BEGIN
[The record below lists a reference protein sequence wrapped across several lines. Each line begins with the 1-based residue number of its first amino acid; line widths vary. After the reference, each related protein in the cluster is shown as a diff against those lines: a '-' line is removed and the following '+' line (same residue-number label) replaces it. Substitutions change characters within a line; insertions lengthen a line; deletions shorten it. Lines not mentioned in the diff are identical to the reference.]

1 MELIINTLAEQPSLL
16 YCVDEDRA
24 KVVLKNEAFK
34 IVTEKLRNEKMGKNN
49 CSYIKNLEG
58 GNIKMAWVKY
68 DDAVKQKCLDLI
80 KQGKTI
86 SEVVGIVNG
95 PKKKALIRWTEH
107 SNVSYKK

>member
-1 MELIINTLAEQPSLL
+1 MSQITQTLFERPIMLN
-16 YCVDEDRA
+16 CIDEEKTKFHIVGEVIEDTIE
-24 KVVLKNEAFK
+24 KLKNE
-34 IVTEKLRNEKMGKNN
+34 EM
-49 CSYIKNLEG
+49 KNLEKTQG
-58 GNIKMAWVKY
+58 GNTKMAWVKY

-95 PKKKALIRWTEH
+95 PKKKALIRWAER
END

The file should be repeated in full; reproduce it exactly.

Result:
[The record below lists a reference protein sequence wrapped across several lines. Each line begins with the 1-based residue number of its first amino acid; line widths vary. After the reference, each related protein in the cluster is shown as a diff against those lines: a '-' line is removed and the following '+' line (same residue-number label) replaces it. Substitutions change characters within a line; insertions lengthen a line; deletions shorten it. Lines not mentioned in the diff are identical to the reference.]

1 MELIINTLAEQPSLL
16 YCVDEDRA
24 KVVLKNEAFK
34 IVTEKLRNEKMGKNN
49 CSYIKNLEG
58 GNIKMAWVKY
68 DDAVKQKCLDLI
80 KQGKTI
86 SEVVGIVNG
95 PKKKALIRWTEH
107 SNVSYKK

>member
-1 MELIINTLAEQPSLL
+1 MSQITQTLFERPIMLN
-16 YCVDEDRA
+16 CIDEEKTKFHIVGEVIEDTIE
-24 KVVLKNEAFK
+24 KLKNE
-34 IVTEKLRNEKMGKNN
+34 EM
-49 CSYIKNLEG
+49 KNLEKTQG
-58 GNIKMAWVKY
+58 GNTKMAWVKY

-95 PKKKALIRWTEH
+95 PKKKALIRWAER